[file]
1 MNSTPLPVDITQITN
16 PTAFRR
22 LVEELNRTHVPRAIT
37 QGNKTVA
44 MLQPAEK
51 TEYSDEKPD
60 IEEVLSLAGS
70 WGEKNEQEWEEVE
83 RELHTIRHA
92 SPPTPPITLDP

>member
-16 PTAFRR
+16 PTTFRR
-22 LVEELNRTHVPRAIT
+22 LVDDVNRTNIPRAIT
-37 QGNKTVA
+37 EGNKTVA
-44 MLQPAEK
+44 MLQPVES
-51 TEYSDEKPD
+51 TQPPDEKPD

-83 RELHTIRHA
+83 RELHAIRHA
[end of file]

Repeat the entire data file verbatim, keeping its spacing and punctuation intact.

1 MNSTPLPVDITQITN
16 PTAFRR
22 LVEELNRTHVPRAIT
37 QGNKTVA
44 MLQPAEK
51 TEYSDEKPD
60 IEEVLSLAGS
70 WGEKNEQEWEEVE
83 RELHTIRHA
92 SPPTPPITLDP

>member
-16 PTAFRR
+16 PTTFRR
-22 LVEELNRTHVPRAIT
+22 LVDDVNRTNIPRAIT
-37 QGNKTVA
+37 EGNKTVA
-44 MLQPAEK
+44 MLQPVES
-51 TEYSDEKPD
+51 TQPPDEKPD

-83 RELHTIRHA
+83 RELHAIRHA